High blood levels of antioxidants appear to be associated with longer life. Oxygen-related damage to DNA, proteins and fats may play a role in the development of chronic diseases like heart disease and cancer. Alpha-carotene, beta-carotene and lycopene are all carotenoids with antioxidant properties which can counteract this damage.
There are several dozen carotenoids that have antioxidant activity in the foods that we eat. Beta-carotene is the most well-known, since in most countries it is the most common in fruits and vegetables. However, in the U.S., lycopene from tomatoes now is consumed in approximately the same amount as beta-carotene.
Antioxidants (including carotenoids) have been studied for their ability to prevent chronic disease. Findings suggest eating more fruits and vegetables is associated with lower risk of chronic diseases.
Chaoyang Li, M.D., of the Centers for Disease Control and Prevention, Atlanta, and colleagues assessed the relationship between alpha-carotene and increased mortality risk for a JAMA Archives of Internal Medicine study. Among 15,318 adults who participated in the Third National Health and Nutrition Examination Survey Follow-Up Study, researchers assessed wellness in participants over a 16-year follow-up.
Participants with higher levels of alpha-carotene in the blood had a lower mortality risk compared to those with lower levels. Higher alpha-carotene concentration also appeared to be associated with lower risk of cardiovascular disease or cancer. “Alpha-carotene is chemically similar to beta-carotene but may be more effective at inhibiting the growth of cancer cells in the brain, liver and skin,” the authors write.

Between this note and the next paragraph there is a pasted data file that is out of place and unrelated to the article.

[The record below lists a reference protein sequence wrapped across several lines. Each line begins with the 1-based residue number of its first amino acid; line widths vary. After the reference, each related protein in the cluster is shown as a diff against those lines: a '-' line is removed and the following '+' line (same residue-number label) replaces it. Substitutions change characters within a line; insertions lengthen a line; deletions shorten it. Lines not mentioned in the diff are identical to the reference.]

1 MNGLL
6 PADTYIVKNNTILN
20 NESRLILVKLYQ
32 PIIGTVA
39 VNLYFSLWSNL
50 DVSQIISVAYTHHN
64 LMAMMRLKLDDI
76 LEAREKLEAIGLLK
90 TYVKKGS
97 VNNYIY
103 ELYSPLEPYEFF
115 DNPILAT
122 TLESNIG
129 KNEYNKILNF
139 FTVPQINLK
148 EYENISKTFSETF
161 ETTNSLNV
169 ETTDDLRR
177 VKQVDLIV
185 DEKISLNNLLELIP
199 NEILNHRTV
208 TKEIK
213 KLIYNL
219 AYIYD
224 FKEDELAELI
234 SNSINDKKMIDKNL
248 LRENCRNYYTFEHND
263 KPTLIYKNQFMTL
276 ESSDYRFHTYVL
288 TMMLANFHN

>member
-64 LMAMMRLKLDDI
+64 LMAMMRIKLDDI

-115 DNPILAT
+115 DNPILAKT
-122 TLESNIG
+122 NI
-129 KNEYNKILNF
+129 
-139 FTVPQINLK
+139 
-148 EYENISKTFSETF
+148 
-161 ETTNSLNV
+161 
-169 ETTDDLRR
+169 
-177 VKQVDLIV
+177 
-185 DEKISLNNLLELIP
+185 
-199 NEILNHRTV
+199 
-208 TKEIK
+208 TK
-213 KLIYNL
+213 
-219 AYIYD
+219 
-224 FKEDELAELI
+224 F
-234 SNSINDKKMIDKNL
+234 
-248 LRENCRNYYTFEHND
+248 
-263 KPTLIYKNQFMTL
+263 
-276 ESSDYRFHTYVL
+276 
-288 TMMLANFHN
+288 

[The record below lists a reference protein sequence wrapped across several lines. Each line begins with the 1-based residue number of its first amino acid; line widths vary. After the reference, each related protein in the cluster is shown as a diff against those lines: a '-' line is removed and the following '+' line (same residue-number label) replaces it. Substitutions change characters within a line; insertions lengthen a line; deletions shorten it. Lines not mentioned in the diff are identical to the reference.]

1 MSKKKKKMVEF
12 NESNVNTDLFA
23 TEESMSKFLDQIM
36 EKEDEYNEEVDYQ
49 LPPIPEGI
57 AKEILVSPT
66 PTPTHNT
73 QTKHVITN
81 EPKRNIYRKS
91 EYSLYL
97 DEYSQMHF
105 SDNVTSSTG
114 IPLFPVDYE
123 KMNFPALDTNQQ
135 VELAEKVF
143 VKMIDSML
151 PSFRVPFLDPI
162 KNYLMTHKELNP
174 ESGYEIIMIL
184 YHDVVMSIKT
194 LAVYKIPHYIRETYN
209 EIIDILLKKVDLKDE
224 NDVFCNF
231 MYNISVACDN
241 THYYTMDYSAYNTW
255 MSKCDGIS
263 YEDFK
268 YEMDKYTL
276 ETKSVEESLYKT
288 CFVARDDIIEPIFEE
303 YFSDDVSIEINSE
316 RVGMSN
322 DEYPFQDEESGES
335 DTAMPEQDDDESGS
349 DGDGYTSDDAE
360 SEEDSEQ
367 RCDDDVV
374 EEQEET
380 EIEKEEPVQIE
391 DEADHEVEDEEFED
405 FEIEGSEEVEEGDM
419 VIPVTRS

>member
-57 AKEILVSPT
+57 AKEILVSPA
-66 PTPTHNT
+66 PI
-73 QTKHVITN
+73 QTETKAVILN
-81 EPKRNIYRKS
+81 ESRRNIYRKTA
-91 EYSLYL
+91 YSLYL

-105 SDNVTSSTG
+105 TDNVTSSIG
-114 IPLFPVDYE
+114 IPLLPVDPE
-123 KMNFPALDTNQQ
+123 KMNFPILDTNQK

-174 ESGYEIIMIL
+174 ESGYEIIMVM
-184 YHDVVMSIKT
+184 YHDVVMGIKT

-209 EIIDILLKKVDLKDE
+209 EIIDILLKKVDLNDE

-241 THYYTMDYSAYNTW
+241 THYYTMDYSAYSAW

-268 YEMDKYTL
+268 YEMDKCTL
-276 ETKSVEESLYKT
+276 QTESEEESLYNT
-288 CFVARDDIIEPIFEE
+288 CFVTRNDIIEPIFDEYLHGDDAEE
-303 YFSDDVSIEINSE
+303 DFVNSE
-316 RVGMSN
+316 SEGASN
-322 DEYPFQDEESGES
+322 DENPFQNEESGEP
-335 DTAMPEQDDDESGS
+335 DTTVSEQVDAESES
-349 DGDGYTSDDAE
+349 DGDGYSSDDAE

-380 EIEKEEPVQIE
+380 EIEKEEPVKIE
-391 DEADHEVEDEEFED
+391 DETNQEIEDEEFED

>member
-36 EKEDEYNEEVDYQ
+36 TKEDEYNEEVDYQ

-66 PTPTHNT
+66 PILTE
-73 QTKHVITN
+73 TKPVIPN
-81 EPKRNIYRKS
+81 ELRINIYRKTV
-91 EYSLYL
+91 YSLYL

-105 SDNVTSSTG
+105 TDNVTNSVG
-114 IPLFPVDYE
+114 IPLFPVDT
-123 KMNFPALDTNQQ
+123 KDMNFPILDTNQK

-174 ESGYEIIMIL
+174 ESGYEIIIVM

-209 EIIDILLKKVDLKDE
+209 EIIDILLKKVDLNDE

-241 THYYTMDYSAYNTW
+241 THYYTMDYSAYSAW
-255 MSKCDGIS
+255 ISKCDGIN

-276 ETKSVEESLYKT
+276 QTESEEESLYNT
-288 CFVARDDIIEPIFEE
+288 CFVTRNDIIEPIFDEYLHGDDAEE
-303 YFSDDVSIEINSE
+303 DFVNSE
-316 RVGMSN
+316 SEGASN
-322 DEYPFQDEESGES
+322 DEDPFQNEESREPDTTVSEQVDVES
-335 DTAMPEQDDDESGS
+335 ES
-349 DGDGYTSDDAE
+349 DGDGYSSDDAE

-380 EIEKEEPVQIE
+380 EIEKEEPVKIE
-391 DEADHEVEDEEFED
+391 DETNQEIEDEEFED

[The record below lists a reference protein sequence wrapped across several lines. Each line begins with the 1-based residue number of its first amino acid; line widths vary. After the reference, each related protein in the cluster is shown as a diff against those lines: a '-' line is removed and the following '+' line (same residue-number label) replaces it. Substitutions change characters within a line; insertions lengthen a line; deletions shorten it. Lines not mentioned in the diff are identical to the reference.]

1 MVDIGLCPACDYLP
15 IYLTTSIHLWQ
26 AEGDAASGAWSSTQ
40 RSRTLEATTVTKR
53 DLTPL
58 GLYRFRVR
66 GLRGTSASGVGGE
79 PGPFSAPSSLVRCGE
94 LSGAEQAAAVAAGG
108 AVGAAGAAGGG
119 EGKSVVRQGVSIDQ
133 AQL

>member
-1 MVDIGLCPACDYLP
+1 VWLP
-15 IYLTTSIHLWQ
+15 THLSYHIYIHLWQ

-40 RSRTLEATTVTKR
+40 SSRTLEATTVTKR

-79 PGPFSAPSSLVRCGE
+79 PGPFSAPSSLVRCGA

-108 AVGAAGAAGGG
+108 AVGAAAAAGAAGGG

Consumption of yellow-orange (carrots, sweet potatoes, pumpkin, and winter squash) and dark-green (broccoli, green beans, green peas, spinach, turnips greens, collards, and leaf lettuce) vegetables, which have a high alpha-carotene content, has been previously associated with a decreased risk of lung cancer.
In addition to a diet high in levels of antioxidants, traditional Chinese medicine therapies can aid in promoting longevity and wellness. Acupuncture, Chinese herbal medicine and massage therapy can
• Reduce stress.
• Restore balance.
• Increase vitality.
• Enhance the body’s natural healing abilities.
Acupuncture & Massage College’s Community Clinic offers acupuncture, Chinese herbal medicine and massage therapy for preventative health care as well as for enhanced wellness. To schedule an appointment call (305) 595-9500. For information about AMC’s Oriental Medicine and Massage Therapy programs ask for Joe Calareso, Admissions Director.